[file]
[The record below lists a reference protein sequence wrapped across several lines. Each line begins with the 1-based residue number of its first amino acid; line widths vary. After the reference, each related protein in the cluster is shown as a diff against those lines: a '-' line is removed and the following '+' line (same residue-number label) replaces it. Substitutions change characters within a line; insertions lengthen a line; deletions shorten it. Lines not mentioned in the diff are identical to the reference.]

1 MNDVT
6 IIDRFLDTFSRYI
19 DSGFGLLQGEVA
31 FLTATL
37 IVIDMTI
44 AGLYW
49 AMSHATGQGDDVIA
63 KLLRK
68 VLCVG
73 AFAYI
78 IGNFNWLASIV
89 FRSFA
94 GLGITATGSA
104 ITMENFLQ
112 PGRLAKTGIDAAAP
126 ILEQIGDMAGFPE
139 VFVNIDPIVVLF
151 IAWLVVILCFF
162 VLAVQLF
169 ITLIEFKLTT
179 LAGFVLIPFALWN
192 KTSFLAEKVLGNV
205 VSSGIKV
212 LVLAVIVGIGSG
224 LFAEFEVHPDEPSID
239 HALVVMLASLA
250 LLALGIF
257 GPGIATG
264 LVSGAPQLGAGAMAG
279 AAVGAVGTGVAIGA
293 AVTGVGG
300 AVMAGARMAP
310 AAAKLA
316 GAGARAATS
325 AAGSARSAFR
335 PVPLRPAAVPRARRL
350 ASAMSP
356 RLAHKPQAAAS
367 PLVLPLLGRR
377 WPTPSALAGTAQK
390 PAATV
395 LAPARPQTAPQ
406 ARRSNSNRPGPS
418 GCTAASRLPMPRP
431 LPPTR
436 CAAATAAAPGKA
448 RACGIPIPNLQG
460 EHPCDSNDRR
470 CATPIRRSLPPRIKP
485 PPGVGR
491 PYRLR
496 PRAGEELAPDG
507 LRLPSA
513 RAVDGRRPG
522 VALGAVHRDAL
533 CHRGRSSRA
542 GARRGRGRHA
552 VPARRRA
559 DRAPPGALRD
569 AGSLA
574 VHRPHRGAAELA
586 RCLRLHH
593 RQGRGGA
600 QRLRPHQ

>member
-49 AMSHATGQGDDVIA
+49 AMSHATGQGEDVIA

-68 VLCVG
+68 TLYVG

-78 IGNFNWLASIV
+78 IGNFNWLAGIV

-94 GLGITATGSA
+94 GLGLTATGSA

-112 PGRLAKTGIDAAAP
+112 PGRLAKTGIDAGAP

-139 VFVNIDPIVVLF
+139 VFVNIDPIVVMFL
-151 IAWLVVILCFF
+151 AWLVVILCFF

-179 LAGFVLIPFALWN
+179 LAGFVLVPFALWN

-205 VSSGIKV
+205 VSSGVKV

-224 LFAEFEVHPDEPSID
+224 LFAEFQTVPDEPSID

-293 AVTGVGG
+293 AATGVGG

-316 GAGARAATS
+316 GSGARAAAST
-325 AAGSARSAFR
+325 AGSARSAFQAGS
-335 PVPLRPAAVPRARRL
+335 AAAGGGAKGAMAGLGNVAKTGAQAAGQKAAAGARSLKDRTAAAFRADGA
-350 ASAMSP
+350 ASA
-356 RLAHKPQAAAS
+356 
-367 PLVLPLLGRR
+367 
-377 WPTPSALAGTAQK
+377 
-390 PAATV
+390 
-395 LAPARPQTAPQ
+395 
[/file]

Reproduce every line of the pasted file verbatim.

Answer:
[The record below lists a reference protein sequence wrapped across several lines. Each line begins with the 1-based residue number of its first amino acid; line widths vary. After the reference, each related protein in the cluster is shown as a diff against those lines: a '-' line is removed and the following '+' line (same residue-number label) replaces it. Substitutions change characters within a line; insertions lengthen a line; deletions shorten it. Lines not mentioned in the diff are identical to the reference.]

1 MNDVT
6 IIDRFLDTFSRYI
19 DSGFGLLQGEVA
31 FLTATL
37 IVIDMTI
44 AGLYW
49 AMSHATGQGDDVIA
63 KLLRK
68 VLCVG
73 AFAYI
78 IGNFNWLASIV
89 FRSFA
94 GLGITATGSA
104 ITMENFLQ
112 PGRLAKTGIDAAAP
126 ILEQIGDMAGFPE
139 VFVNIDPIVVLF
151 IAWLVVILCFF
162 VLAVQLF
169 ITLIEFKLTT
179 LAGFVLIPFALWN
192 KTSFLAEKVLGNV
205 VSSGIKV
212 LVLAVIVGIGSG
224 LFAEFEVHPDEPSID
239 HALVVMLASLA
250 LLALGIF
257 GPGIATG
264 LVSGAPQLGAGAMAG
279 AAVGAVGTGVAIGA
293 AVTGVGG
300 AVMAGARMAP
310 AAAKLA
316 GAGARAATS
325 AAGSARSAFR
335 PVPLRPAAVPRARRL
350 ASAMSP
356 RLAHKPQAAAS
367 PLVLPLLGRR
377 WPTPSALAGTAQK
390 PAATV
395 LAPARPQTAPQ
406 ARRSNSNRPGPS
418 GCTAASRLPMPRP
431 LPPTR
436 CAAATAAAPGKA
448 RACGIPIPNLQG
460 EHPCDSNDRR
470 CATPIRRSLPPRIKP
485 PPGVGR
491 PYRLR
496 PRAGEELAPDG
507 LRLPSA
513 RAVDGRRPG
522 VALGAVHRDAL
533 CHRGRSSRA
542 GARRGRGRHA
552 VPARRRA
559 DRAPPGALRD
569 AGSLA
574 VHRPHRGAAELA
586 RCLRLHH
593 RQGRGGA
600 QRLRPHQ

>member
-49 AMSHATGQGDDVIA
+49 AMSHATGQGEDVIA

-68 VLCVG
+68 TLYVG

-78 IGNFNWLASIV
+78 IGNFNWLAGIV

-94 GLGITATGSA
+94 GLGLTATGSA

-112 PGRLAKTGIDAAAP
+112 PGRLAKTGIDAGAP

-139 VFVNIDPIVVLF
+139 VFVNIDPIVVMFL
-151 IAWLVVILCFF
+151 AWLVVILCFF

-179 LAGFVLIPFALWN
+179 LAGFVLVPFALWN

-205 VSSGIKV
+205 VSSGVKV

-224 LFAEFEVHPDEPSID
+224 LFAEFQTVPDEPSID

-293 AVTGVGG
+293 AATGVGG

-316 GAGARAATS
+316 GSGARAAAST
-325 AAGSARSAFR
+325 AGSARSAFQAGS
-335 PVPLRPAAVPRARRL
+335 AAAGGGAKGAMAGLGNVAKTGAQAAGQKAAAGARSLKDRTAAAFRADGA
-350 ASAMSP
+350 ASA
-356 RLAHKPQAAAS
+356 
-367 PLVLPLLGRR
+367 
-377 WPTPSALAGTAQK
+377 
-390 PAATV
+390 
-395 LAPARPQTAPQ
+395 